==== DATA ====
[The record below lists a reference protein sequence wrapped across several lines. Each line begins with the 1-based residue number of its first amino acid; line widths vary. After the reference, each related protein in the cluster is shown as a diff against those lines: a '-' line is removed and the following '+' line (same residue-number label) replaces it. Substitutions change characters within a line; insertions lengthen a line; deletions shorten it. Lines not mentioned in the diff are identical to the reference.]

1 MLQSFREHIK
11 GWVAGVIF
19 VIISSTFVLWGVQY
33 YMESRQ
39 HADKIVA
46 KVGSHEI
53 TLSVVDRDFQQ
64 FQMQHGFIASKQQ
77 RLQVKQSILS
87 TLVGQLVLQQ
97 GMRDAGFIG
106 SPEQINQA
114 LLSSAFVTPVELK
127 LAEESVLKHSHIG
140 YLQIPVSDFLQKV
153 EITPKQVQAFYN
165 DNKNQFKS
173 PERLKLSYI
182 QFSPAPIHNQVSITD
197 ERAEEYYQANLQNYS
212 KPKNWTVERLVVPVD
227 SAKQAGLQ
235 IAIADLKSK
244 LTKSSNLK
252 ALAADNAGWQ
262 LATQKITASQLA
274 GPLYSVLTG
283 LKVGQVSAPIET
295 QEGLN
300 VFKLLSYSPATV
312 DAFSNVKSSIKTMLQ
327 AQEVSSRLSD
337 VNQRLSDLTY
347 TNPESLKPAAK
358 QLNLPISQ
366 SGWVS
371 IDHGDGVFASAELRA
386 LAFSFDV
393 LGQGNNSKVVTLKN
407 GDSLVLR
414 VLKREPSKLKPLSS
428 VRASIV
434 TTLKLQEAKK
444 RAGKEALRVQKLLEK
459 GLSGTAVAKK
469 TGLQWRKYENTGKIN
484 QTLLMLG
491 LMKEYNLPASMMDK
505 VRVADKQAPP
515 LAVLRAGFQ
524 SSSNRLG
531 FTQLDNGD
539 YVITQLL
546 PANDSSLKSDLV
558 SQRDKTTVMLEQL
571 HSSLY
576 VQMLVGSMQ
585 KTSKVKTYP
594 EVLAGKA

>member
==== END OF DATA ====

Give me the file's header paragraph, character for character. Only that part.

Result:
[The record below lists a reference protein sequence wrapped across several lines. Each line begins with the 1-based residue number of its first amino acid; line widths vary. After the reference, each related protein in the cluster is shown as a diff against those lines: a '-' line is removed and the following '+' line (same residue-number label) replaces it. Substitutions change characters within a line; insertions lengthen a line; deletions shorten it. Lines not mentioned in the diff are identical to the reference.]